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Sunday, August 26, 2012

I Can Do Hard Things!

The title of this post was the theme of a LDS Trek I went on from 30 July to 3 August 2012. What is a Trek you ask? Well let me give you a brief history.

The Church of Jesus Christ of Latter Day Saints, or the Mormon Church was established on 6 April 1830. Even before this time Joseph Smith was being persecuted because a vision he had seen of God the Father and Jesus Christ and because of the gold plates he was given for a short time to translate into The Book of Mormon. The persecution became even greater after the Church was established. The Saints were forced to move from state to state until the violence against them became so bad that the only way they were going to be able to worship Heavenly Father and Jesus was to go West out of the then known United States.

Years before this Joseph Smith had seen a vision where the Saints would be able to worship in peace and as they pleased in the rocky mountains of the west. Many of the Saints had already migrated west to Utah starting in 1847. In 1856 a group of Saints joined with a man named James G Willie who led the fourth handcart company which was one of the two that was stuck in present-day Wyoming in the late autumn and early winter and had many members die from freezing and starvation.

To Latter Day Saints the sacrifices and sufferings and deaths of those Pioneers that lost their lives on these treks holds great meaning. These Saints were willing at all costs to cross the plains to Utah where Zion had been established, where they would be able to worship in peace along side others that believed as they did. 

To commemorate and get an idea what those Pioneers went through my Stake (a Stake is an area that has a certain amount of Wards or congregations) went to Wyoming where many of the Saints died in 1856 and where they were eventually rescued, for a four day trek.

I won't go into details about each day of the trek because I already wrote all of that in my journal and there are 15 pages on it. Maybe I will write about other experiences here and there but not all together in one blog because you probably wouldn't read all of it.

On the second day we started early because we had a 14 mile trek ahead of us pulling handcarts. I know for many the thought of walking 14 miles while pushing and pulling a hand cart was very undanting. I have to admit that I was looking forward to it. Three miles into it I was still doing pretty good and planed on making it to our camp site with no worries. That was until we came to Rocky Ridge. The G.I. (Government Issue) boots I was wearing that I thought I had already broke in, produced blisters galore!! Thank goodness for duct tape. Who would have thunk!!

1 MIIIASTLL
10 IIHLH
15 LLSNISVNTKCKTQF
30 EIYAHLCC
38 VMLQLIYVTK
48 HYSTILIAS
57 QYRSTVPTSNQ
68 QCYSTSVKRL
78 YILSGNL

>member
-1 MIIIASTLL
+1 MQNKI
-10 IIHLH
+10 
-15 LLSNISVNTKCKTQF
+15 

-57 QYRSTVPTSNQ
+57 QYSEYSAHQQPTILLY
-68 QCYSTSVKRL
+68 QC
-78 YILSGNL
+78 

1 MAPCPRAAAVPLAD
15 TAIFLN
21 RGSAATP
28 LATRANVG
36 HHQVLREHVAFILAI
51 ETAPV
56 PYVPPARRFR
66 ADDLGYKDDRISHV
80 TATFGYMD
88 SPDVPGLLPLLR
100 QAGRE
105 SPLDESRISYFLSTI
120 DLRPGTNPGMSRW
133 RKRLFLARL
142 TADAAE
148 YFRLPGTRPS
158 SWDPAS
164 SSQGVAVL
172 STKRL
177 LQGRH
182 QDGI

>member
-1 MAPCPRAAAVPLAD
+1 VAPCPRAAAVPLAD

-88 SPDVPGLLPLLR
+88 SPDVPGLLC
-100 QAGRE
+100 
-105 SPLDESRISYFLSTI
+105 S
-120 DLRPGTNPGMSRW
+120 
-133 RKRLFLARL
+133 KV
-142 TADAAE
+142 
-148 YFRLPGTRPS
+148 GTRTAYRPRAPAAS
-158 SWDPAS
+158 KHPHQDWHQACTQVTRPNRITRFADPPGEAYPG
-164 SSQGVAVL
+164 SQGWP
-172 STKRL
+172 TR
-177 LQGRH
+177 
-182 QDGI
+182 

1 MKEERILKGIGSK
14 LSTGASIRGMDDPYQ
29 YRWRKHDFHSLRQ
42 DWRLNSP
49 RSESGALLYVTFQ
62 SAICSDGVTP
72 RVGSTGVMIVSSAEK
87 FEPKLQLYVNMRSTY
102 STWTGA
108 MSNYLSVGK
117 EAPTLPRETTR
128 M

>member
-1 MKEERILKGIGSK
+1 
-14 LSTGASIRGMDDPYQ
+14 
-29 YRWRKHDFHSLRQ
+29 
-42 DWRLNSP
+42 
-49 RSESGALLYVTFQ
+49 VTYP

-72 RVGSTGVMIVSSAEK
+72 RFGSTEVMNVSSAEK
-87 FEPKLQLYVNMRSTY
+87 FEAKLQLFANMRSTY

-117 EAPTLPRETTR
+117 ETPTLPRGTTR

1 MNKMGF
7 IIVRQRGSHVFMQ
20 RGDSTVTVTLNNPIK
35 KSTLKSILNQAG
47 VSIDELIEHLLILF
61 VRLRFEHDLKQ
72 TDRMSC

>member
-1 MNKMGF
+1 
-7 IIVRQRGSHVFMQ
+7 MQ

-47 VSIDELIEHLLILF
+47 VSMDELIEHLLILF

Before we headed up Rock Ridge we were told of how hard it was for the Pioneers to make it up the ridge because of the amount of snow that had already fallen and because of the fatigue they were all feeling. From hearing that I knew that I wanted to be one pulling the hand cart up. I asked Lynsie to pull along with me so we could both have the experience together. I think everyone was pretty psyched for the challenge because it wasn't as hard as I thought it would be. There were four of us pulling and four pushing. At times I felt like all I was doing was keeping a grip on the cart just to say I was there. I was actually hoping it would have been harder. Along the trail I asked those pushing to stop so I could have the experience of actually pushing the hand cart to feel what it is like to put some energy into it.



Two thoughts come to mind: one: I CAN do hard things! You have a lot of time to think on a 14 mile trek. I pondered the theme of the trek and realized that I have been doing hard things my whole life: running away from home; dropping out of high school, getting into drugs and drinking, being baptized and giving up a life that had become normal to me and start living a life I had never conceived; going on a mission; joining the Army; being deployed; getting married. There are times that I have feel like I fail at doing hard things because I complain, or fell that I don't give enough of myself. But in reality I give all that I can and even though I do complain I still do the best I can and for that I am blessed!


The other thought is: There were times on the trek as I was pulling the hand card along side others in my ward and as others were pushing from the back, that all I had to do was hold up and onto the cart. I wonder if that is all that is expected of us at times? That all we have to do is hold onto life and allow the Angels and Jesus to do some of the work. Of course we do eventually need to do our part, but I believe there are times when Father wants to do His part and all we have to do is stay on course and allow Him to help

 

2 comments:

  1. Glad you posted again, Alan. I like reading your noises. Your post made me think about what I would say was hard about my life, and then what I will think was hard about it after I'm gone. I wonder if the 2 lists will look the same.

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  2. Whatever challenges you are facing now John that you don't overcome before you leave this life will still be with you. Truman G Madsen said that the only thing that changes from this life to the next is the scenery. So I am guessing that your lists may be a bit different but the same.

    Thanks for your comment.

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